Taking control of Raqqa would assist the regime in regaining some of its legitimacy in the international arena and the control of the Euphrates Dam which supplies large parts of Syria with electricity.

Fouad Aaliko, a member of the Syrian Opposition Coalition, believes the issue of which groups will fight for Raqqa “is undecided, despite statements by SDF officials that they are the ones who will join the battle”.

Aaliko said that Turkey had refused to countenance the participation of the Kurds, but that the US was trying to include them. Meanwhile, Russia has been siding with the US. “The Americans are undecided about supporting the Kurds or the Turkey-backed armed opposition groups,” he said. “They don’t want to lose Turkey, but they also want the Kurds to participate in the battle.”

The Syrian opposition does not understand why the US insists on supporting the Kurds in Raqqa, especially since international groups have documented how the Kurds forced the displacement of Arabs and Turkmen and changed the demography of areas in Hasaka and Aleppo in northern Syria when they were fighting in these areas.

There is a sense that the US has been treating Sunni Arabs in the region as if they all belonged to IS, and there have been allegations of direct or indirect cooperation between Washington and Tehran to destabilise both Iraq and Syria by targeting these countries’ Sunni populations.

Days before the Raqqa campaign was announced, Carter met with US military commanders and told them that the attack on Raqqa would begin soon, but several senior US officers said they had been taken by surprise and doubted that the operation could begin because of the complex situation in Syria.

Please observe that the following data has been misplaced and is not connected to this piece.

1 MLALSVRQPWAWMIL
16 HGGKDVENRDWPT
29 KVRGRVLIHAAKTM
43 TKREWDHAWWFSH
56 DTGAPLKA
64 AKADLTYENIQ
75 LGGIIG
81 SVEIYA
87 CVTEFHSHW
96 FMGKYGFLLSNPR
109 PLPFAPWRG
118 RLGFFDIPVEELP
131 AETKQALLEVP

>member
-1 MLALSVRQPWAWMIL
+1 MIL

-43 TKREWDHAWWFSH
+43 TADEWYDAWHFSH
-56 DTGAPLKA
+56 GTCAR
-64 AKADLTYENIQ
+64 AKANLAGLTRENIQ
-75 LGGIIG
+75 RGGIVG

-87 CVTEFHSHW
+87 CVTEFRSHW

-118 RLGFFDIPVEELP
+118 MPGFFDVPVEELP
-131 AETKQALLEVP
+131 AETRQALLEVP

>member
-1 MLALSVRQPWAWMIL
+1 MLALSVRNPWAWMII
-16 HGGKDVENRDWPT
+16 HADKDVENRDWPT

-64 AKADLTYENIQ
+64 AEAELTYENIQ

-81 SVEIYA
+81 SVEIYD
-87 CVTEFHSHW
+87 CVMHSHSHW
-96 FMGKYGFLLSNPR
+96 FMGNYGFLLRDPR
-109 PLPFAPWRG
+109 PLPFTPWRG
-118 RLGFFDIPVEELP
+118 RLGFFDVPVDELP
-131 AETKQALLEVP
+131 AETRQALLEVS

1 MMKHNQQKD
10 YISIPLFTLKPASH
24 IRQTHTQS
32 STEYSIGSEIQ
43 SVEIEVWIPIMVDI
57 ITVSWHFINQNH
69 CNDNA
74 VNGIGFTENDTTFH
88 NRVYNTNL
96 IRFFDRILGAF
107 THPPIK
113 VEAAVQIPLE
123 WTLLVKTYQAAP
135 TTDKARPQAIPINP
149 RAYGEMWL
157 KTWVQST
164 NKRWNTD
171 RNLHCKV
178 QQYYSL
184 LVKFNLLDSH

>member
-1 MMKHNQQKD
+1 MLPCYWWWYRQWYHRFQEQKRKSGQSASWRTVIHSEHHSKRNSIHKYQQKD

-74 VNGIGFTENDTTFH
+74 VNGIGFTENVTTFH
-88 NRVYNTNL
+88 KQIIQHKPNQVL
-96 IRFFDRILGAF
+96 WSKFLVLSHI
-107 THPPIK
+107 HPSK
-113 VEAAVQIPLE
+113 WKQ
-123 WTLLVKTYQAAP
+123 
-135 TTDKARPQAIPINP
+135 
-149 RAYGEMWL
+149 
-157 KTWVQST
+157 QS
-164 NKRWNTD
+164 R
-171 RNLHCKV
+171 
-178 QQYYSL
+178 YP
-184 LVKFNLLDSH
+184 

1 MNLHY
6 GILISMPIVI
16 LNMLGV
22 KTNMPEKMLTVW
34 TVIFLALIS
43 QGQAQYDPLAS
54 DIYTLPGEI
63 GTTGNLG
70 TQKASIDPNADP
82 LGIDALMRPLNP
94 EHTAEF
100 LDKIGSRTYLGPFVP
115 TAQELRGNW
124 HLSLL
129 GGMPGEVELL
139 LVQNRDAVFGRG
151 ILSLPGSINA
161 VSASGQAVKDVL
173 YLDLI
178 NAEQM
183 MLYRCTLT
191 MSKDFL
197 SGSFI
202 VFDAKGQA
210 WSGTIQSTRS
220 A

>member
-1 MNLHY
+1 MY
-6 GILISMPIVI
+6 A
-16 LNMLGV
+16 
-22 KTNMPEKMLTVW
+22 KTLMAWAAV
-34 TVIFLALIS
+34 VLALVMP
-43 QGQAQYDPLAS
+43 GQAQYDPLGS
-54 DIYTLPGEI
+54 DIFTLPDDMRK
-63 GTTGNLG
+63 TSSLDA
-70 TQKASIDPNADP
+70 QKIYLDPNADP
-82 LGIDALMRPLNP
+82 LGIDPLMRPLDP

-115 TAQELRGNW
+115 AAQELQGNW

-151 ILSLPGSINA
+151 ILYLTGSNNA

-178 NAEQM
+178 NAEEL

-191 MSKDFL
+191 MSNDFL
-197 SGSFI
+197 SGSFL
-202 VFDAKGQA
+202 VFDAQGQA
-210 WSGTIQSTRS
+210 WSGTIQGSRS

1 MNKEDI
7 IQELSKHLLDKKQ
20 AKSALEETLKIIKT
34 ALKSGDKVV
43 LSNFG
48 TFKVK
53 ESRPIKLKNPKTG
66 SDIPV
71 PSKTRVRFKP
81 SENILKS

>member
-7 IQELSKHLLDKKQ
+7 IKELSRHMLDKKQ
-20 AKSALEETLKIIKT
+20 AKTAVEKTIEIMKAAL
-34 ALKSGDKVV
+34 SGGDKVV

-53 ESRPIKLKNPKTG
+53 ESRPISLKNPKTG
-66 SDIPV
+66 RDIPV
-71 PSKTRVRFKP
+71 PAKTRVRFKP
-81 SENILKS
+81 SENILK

The battle for Raqqa should not start before 2017, they said, since it would need the international coalition to isolate the city through air strikes on IS locations and block supply routes to it.

While SDF forces number some 30,000, a substantial portion of these are not trained and could be easy targets for IS. As a result, some see the operation as a joint US and Turkish attempt to use the Kurds as fodder in a preliminary campaign against IS, especially since Raqqa is in an entirely Arab region where there is no Kurdish presence.

The area is an environment friendly to the armed Arab opposition groups and Turkey-backed factions.

“The battle for Raqqa will be in two phases,” Iyad Barakat of the opposition Free Syrian Army (FSA) said. “First, isolating Raqqa from its surroundings and blocking supply routes, weapons and fighters from reaching it. This will be done by the SDF. Second, liberating Raqqa itself and taking control of the city. The Kurds will have no role in this whatsoever.”

Barakat told Al-Ahram Weekly that “we have been given reassurances, as have the Turks, that no one will enter Raqqa except Arab forces. The Kurds will not be allowed to enter the city. In return, the US will remain silent about the Kurds remaining east of the Euphrates River.”

 “The Kurds may not abide by US instructions, perhaps because of incitements by Russia or Iran or their conspiring with the regime. If that happens, their losses will be greater than they may think. Hostilities are high on all sides, and there is no common denominator,” he said.

The Kurds may be allowed to participate in the battle for Raqqa, but on the strict condition that they withdraw after the battle is concluded. All the forces in the region are racing to participate in the battle for Raqqa, not in order to liberate its people from IS, but instead to fill the vacuum that will result from expelling IS from the city and expand the areas under their control.